Slow Chat with the MS Visual Basic Team

Friday Aug 8th 2008 by Bradley Jones

VBForums had a Slow Chat with some of the members of the Microsoft Visual Basic team. Find out what's new and important with VB here.

VBForums had a Slow Chat with some of the members of the Microsoft Visual Basic team. You can find the exact questions and answers on the VBForums site at:

In this brief article, we condensed some of the questions and provided the answers that members of the VB team provided. I've also added my thoughts to a few of the answers as well.

Question: (original question by EntityX)

Visual Basic is no longer available as a standalone product. If someone only wants Visual Basic, why do they need to buy Visual Studio? Shouldn't it be cheaper to buy just Visual Basic?

MS Response: (PaulYuk_MS)

Thanks for your feedback on pricing. I agree there may be some good options in a sweet spot price range.

Yes, VB Express 2008 is a very good deal at Free. You can build some serious applications with it; however, you'll want to upgrade to at least VS Standard to get client/server development and client + Web in the same box. There is also a Visual Web Developer Express product that allows Web development in VB and C#.

There is no longer a VB2008 Standard standalone product. There is only VS2008 Standard and above. VS2008 Standard is a lot of product at a modest price at $199 for upgrade or $299 for full retail. All pricing details are here:

Brad's response:

The original poster of this question asked if Microsoft could charge a smaller amount (just a portion of the Visual Studio price) for just Visual Basic. The idea was that if only one language was used, charge only a third the price of Visual Studio for this language.

While this logic seems to make sense, if you dig into what is in the Visual Studio box versus what would be in a Visual Basic box, you quickly can realize that the proportion of Visual Studio that applies to Visual Basic (the value) is not a third. Most of what you use when doing .NET Programming is the .NET Framework. The tools for doing the .NET Framework are virtually the same between languages like C# and Visual Basic. As such, there are not two copies in the Visual Studio box, but one copy. When you filter things down to what is redundant, it ends up being a bit of syntax and some help files. The real value is in the tools and designers.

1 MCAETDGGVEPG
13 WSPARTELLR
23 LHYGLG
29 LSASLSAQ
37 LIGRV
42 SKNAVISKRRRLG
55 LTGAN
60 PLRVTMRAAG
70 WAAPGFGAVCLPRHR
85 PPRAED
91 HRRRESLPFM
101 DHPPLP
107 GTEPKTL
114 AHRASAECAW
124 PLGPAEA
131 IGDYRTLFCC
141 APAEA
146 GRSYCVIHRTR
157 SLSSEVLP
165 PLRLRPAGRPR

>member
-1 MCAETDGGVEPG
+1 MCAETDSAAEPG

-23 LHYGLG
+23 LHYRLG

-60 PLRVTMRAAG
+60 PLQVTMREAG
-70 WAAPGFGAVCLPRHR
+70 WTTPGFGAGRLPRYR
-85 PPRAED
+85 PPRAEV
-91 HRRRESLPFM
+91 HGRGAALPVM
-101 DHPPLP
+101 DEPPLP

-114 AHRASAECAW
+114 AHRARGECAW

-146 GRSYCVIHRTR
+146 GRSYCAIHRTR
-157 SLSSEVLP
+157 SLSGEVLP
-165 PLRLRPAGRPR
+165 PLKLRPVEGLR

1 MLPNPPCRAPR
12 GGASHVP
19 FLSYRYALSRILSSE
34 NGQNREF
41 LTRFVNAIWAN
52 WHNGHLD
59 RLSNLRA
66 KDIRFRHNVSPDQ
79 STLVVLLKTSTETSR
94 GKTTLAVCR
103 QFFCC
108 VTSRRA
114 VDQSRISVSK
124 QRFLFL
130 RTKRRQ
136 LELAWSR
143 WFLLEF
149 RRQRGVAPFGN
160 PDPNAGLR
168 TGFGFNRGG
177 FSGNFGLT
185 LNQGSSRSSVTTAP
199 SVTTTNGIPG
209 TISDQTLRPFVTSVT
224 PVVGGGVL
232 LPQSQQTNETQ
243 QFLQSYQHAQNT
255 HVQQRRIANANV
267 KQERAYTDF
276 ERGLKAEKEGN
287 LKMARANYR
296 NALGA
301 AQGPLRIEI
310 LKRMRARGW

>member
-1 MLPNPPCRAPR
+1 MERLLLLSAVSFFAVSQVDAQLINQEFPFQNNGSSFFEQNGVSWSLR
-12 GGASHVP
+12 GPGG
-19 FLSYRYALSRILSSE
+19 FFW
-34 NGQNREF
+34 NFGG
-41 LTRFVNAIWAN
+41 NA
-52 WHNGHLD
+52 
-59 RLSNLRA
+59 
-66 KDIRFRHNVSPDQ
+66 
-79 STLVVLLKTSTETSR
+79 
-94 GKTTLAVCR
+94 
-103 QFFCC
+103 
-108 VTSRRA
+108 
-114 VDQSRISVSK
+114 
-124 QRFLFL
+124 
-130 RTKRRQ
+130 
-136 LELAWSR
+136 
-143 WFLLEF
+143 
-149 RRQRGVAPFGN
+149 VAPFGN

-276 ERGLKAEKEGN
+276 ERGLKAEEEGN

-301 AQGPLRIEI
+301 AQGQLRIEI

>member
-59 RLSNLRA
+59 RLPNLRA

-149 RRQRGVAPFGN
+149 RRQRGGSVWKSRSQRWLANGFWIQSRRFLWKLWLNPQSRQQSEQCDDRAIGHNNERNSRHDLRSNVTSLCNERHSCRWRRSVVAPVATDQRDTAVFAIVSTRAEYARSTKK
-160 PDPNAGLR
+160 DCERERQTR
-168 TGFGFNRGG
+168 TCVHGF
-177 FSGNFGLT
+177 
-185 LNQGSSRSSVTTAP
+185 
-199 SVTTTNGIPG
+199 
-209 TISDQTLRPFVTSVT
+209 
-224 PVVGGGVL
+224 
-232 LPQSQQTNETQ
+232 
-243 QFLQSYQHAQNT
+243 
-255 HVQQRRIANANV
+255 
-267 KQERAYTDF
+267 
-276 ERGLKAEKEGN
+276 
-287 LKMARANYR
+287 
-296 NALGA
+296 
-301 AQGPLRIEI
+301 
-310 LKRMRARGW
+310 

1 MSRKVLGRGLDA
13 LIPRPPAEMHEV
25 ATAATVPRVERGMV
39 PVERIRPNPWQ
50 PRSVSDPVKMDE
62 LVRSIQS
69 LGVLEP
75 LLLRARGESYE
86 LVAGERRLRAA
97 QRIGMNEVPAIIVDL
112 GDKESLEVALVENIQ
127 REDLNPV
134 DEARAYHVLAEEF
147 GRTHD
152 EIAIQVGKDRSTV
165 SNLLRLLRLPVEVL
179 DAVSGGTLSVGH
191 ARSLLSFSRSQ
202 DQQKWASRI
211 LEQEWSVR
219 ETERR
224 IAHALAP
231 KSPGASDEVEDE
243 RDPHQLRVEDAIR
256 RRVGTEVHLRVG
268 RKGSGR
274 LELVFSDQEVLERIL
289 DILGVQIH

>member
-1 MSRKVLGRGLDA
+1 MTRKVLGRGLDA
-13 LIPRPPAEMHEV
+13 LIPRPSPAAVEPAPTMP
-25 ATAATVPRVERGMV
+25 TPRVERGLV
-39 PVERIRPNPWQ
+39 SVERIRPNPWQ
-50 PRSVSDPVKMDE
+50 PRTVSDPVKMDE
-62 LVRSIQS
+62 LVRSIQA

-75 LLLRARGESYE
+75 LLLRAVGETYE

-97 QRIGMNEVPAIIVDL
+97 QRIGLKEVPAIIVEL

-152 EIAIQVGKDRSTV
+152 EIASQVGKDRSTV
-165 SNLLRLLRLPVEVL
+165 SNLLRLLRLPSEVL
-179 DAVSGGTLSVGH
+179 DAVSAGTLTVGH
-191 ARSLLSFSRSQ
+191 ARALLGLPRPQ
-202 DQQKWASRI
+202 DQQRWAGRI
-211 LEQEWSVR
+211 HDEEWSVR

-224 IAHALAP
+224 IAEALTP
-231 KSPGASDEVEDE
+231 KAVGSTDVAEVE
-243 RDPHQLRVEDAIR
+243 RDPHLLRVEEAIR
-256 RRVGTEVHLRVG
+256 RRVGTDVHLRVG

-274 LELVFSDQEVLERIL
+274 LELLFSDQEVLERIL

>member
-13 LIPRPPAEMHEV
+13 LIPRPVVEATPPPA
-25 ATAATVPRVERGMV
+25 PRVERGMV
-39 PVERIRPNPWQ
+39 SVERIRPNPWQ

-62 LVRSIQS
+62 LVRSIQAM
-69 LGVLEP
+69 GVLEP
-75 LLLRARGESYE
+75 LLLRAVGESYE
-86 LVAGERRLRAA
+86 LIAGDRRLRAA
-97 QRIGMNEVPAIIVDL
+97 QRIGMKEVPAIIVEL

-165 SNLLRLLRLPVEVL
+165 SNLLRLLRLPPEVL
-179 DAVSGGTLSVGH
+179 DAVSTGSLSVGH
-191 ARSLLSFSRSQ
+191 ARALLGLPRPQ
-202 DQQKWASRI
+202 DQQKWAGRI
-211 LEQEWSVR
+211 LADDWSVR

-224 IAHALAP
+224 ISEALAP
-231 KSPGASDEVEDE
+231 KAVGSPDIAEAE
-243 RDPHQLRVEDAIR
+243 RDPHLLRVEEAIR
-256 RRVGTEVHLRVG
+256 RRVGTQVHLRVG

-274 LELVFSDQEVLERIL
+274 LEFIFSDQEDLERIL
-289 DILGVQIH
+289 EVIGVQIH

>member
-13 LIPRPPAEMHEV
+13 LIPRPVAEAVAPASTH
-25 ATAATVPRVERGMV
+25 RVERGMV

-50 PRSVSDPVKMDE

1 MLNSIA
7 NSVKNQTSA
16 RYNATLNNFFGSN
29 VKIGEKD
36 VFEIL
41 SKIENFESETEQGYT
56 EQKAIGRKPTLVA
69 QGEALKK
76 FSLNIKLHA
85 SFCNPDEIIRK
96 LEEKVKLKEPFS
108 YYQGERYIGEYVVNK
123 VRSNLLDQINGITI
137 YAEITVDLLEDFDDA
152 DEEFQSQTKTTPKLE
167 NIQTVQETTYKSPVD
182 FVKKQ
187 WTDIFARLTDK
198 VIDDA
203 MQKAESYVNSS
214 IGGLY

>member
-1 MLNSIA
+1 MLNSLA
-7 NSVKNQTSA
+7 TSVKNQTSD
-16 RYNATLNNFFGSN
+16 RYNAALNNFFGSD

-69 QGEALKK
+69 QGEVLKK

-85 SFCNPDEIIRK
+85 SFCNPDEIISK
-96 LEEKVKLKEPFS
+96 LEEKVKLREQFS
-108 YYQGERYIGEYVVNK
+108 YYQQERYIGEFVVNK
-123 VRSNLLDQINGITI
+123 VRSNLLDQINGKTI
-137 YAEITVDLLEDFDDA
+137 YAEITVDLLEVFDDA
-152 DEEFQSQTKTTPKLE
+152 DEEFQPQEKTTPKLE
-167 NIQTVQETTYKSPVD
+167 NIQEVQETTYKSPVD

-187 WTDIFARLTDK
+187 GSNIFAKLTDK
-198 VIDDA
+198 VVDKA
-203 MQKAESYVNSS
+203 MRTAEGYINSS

Bottom line is that if you bought only Visual Basic, I believe it would end up being more like at 80 to 90 percent of the cost of Visual Studio. At that minimal difference, you might as well buy the whole thing! I image that if Microsoft were also to factor in the additional cost of producing a separate product box and such, then the cost might actually go up to matching or exceeding the Visual Studio product due to economies of scale.

Question: (original question by birthjay)

Visual Studio and .NET seems to be getting new editions in short periods of time. How do you expect people to keep up with migrating products every time there is a new release? Where does it end, or when will we see a stable version with only minor changes? There are rumors that companies not going to .NET because of the major changes from version to version.

MS Response: (PaulYuk_MS)

I definitely hear your point that change needs to be gradual & incremental. It isn't cost effective to keep rewriting code to get back to functional equivalence.

From VB6 to .NET, I agree that Interop Forms Toolkit is a great example where you can prioritize where you want modern features, create those new features, and drop them back into your existing code. The idea is to "embrace and extend" the app so you don't need to do a forklift style migration.

The changes between 02', '03, '05, and '08 are much smaller in scale than VB6 to .NET. Each version, we add a few major platform innovations (generics, My, LINQ)—and they were built to work with existing code. You can simply opt in or out of them every release. I would not recommend rewriting code to use them unless you have business need.